Retail sales dip for fourth consecutive month as supply chain crunch bites – ThisIsMoney

UK inflation in record August jump as food and drink prices rise – Guardian

Rishi Sunak takes taxpayer stakes in kombucha, solar power, and VR startups with Future Fund – Yahoo Finance

Half a million homes to be given new energy supplier after two more go bust – Guardian

China has successfully devalued all its giant companies out of the global top 10 – Yahoo Finance

Computing pioneer Sir Clive Sinclair dies aged 81 – Guardian

Smooth investing returns in the US for the past decade point to choppier times ahead – Compound Advisors

Products and services

Monzo launches Monzo Flex: a ‘better’ buy now, pay later? – Which

Too tiny? A 400 sq ft London home from Barratt – ThisIsMoney

Will Covid and Klarna kill the credit card? [Search result]FT

Sign-up to Freetrade via my link and we can both get a free share worth between £3 and £200 – Freetrade

Securing a catchy stock ticker is getting competitive in the US – Axios

Earn up to £500 cashback when you transfer your pension to ii [Offer ends 30 September 2021] – Interactive Investor

Interactive Brokers adds crypto trading to US platform, with plans for global rollout – The Block Crypto

“I’ve lost all trust since being scammed” says victim of £64,000 bank transfer fraud – Which

Homes for sale near Michelin-starred restaurants, in pictures – Guardian

Comment and opinion

The first 1% on the road to financial independence – Getting Minted

William Bernstein: bad bubble behaviour [Podcast]The New Bazaar

Why financial manias persist – A Wealth of Common Sense

Losing money can help you earn money – Darius Foroux

Rebalancing your portfolio the right way – Peter Lazaroff

Mr Money Mustache: how I retired, aged 30 [Search result]FT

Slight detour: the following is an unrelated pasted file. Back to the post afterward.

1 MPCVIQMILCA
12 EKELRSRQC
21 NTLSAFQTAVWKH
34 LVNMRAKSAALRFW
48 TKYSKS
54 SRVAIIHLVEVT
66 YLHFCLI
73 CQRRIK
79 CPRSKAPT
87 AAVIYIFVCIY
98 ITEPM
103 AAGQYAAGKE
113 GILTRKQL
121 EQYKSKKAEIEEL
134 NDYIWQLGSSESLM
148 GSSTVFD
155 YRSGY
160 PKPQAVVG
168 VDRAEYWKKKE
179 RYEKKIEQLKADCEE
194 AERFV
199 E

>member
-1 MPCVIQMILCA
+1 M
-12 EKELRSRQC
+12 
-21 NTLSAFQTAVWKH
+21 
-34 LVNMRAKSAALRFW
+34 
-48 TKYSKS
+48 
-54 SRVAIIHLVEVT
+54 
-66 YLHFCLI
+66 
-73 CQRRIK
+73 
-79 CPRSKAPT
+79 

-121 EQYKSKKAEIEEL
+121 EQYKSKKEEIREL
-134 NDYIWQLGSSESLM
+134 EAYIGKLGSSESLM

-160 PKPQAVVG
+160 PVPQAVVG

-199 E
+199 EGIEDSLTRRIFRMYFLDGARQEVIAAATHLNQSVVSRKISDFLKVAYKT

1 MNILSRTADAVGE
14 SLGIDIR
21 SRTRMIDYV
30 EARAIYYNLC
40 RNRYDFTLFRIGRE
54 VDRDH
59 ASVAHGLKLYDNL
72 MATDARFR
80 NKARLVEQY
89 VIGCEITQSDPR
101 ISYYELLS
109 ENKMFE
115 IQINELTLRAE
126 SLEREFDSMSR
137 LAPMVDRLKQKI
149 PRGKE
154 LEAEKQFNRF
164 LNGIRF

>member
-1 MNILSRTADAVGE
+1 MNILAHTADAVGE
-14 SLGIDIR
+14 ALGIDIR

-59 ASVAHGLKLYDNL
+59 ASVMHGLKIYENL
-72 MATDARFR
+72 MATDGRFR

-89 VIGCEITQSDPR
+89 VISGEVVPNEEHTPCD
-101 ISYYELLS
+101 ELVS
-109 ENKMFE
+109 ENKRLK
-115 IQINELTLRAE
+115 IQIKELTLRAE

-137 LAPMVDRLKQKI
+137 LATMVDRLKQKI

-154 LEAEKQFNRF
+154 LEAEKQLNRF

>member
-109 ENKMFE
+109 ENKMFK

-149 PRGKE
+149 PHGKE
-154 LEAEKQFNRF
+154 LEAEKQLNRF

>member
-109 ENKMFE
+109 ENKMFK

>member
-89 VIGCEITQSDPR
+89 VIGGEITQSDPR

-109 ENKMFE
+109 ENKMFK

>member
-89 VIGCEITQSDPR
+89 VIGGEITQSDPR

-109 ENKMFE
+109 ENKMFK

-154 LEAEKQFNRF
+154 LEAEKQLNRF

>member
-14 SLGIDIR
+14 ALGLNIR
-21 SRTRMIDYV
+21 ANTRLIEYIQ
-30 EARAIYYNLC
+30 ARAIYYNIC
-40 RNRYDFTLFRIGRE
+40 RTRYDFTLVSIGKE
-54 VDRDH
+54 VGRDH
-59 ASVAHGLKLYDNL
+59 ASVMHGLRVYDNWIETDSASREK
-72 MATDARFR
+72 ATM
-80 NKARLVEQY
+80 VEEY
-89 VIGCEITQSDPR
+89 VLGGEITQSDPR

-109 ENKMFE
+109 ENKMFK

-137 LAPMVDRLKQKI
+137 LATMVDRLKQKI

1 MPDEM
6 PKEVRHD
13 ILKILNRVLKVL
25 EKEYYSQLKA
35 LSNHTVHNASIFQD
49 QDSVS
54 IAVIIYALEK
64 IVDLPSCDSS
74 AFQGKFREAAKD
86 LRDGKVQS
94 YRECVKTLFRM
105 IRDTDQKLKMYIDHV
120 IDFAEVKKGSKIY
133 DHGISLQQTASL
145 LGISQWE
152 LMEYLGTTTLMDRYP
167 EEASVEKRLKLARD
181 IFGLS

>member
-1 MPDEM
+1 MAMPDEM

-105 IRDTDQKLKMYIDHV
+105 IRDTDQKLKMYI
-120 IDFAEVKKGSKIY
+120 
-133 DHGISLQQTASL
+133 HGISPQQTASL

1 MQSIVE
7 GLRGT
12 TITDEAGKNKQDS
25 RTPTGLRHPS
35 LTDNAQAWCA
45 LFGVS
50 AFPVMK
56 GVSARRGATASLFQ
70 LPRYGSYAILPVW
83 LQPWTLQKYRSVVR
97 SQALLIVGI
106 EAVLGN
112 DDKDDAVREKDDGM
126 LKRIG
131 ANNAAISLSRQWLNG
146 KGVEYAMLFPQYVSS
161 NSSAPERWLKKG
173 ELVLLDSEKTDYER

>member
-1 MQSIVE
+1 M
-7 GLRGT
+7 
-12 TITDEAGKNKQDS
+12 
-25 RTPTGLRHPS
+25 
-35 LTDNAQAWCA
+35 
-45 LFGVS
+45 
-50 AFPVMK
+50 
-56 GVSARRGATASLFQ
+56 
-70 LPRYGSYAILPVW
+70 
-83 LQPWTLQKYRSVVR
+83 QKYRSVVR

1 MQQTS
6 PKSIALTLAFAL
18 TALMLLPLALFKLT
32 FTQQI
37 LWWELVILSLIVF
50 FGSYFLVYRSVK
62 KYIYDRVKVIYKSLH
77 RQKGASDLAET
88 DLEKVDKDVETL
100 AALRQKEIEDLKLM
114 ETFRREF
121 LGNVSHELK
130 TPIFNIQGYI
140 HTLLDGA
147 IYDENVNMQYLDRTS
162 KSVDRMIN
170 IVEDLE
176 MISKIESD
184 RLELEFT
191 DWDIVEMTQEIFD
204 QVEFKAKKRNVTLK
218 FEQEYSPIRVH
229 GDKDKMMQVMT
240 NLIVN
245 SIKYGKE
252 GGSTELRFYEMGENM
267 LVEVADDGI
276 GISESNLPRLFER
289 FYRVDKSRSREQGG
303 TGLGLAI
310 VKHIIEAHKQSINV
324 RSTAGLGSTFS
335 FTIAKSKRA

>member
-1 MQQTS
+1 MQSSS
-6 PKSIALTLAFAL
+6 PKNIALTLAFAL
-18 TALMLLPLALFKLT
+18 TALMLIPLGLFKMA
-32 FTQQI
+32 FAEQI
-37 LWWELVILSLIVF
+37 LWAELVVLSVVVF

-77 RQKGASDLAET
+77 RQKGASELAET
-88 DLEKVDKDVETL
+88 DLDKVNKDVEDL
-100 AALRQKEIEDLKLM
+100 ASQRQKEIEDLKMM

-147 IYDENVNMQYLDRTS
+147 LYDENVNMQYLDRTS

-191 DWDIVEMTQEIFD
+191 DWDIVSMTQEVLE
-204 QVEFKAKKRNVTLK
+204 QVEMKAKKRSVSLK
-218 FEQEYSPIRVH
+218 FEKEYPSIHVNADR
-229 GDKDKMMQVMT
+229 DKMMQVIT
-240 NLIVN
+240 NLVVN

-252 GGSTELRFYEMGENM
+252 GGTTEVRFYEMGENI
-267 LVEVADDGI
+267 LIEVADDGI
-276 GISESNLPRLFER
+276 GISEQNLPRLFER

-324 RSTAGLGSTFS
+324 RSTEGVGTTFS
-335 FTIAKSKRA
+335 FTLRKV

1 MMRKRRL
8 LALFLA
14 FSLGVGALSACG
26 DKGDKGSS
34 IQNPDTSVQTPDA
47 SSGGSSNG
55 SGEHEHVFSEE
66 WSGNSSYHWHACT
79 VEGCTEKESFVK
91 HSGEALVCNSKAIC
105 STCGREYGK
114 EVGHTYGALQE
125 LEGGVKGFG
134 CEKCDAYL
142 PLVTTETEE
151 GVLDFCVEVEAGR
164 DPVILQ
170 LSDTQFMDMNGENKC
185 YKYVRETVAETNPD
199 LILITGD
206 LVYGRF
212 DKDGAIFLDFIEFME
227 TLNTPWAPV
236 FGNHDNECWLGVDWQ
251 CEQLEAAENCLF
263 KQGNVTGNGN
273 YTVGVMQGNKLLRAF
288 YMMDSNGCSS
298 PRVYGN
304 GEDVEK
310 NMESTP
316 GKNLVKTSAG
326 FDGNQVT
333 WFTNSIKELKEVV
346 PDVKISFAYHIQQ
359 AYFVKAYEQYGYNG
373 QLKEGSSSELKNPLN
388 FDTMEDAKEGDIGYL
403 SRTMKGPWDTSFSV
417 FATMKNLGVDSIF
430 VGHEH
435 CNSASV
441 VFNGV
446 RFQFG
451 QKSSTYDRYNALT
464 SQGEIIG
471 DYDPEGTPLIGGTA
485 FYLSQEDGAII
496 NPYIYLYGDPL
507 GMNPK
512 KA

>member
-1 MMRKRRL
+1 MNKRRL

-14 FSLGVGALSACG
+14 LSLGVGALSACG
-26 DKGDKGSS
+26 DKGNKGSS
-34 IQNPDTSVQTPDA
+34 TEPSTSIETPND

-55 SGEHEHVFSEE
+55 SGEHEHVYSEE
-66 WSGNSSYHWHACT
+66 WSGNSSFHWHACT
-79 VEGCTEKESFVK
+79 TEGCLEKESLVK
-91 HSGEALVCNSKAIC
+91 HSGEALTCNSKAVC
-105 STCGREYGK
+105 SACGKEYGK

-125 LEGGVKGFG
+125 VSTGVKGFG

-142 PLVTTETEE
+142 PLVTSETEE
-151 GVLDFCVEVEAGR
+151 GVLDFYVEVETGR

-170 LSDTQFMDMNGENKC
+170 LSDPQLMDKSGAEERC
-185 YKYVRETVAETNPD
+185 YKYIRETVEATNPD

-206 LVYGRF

Anchors aweigh – Indeedably

How you feel about money – The Irrelevant Investor

Investing vs mortgage repayment: advanced considerations – Banker on FIRE

50 things learned in a decade of blogging about quant retirement finance [Nerdy, mostly]Rivers Hedge

Keep working mini-special

We should work for longer, but different [Podcast]Morningstar

The joy of work – Humble Dollar

Four reasons to work in retirement – Mullooly Asset Management

The hook – The Escape Artist

Naughty corner: Active antics

A free curriculum for would-be security analysts [PDF]Verdad

Getting to grips with returns from crowdfunded startups – Crowdcube

It’s hard to sell – Humble Dollar

Why institutional investors are looking beyond Bitcoin – Institutional Investor

Michael Mauboussin: sports teams and investing [PDF]Morgan Stanley

Weed stocks look shunned enough to be cheap – The Felder Report

Covid corner

Can England avoid ‘lockdown lite’ this winter? – BBC

What might happen with a ‘mild’ breakthrough case of Covid – NPR

Kindle book bargains

Stuffocation: Living More with Less by James Wallman – £0.99 on Kindle

Total Competition: Lessons in Strategy from Formula One by Ross Brawn and Adam Parr – £0.99 on Kindle

Captivate: The Science of Succeeding with People by Vanessa van Edwards – £0.99 on Kindle

Understand Psychology: Teach Yourself: How Your Mind Works and Why You Do the Things You Do by Dr Nicky Hayes£0.99 on Kindle

Environmental factors

Britain’s last coal power stations to be paid huge sums to keep the lights on – Guardian

Asos and Primark set out new green pledges – BBC

The big problem of building waste and how to tackle it – BBC

ESG investing could do more harm than good – Musings on Markets

Off our beat

UK government to require public broadcasters to produce more ‘British’ content – Deadline

The last glimpses of California’s vanishing hippie utopias – GQ

Havana syndrome: the mystery illness affecting spies and diplomats, blamed on microwaves – BBC

The effects of home working on collaboration at Microsoft [Research]Nature

How a ‘tragically flawed’ paradigm has derailed the science of obesity – STAT

Let it die: the slow Internet death of once-loved media brands – On Posting

And finally…

“Saving not only frees your time in the future but also gives you a buffer in the present.”